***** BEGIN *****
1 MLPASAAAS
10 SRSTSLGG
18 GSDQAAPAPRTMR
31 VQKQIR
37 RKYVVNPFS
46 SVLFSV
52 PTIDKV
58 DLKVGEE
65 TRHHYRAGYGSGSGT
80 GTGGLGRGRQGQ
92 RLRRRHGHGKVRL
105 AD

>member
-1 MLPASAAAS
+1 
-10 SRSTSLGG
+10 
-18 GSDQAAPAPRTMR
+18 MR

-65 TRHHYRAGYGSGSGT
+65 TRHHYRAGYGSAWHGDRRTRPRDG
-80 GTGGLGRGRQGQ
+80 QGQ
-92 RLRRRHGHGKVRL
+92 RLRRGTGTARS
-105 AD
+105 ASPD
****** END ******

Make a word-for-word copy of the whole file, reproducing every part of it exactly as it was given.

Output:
1 MLPASAAAS
10 SRSTSLGG
18 GSDQAAPAPRTMR
31 VQKQIR
37 RKYVVNPFS
46 SVLFSV
52 PTIDKV
58 DLKVGEE
65 TRHHYRAGYGSGSGT
80 GTGGLGRGRQGQ
92 RLRRRHGHGKVRL
105 AD

>member
-1 MLPASAAAS
+1 
-10 SRSTSLGG
+10 
-18 GSDQAAPAPRTMR
+18 MR

-65 TRHHYRAGYGSGSGT
+65 TRHHYRAGYGSAWHGDRRTRPRDG
-80 GTGGLGRGRQGQ
+80 QGQ
-92 RLRRRHGHGKVRL
+92 RLRRGTGTARS
-105 AD
+105 ASPD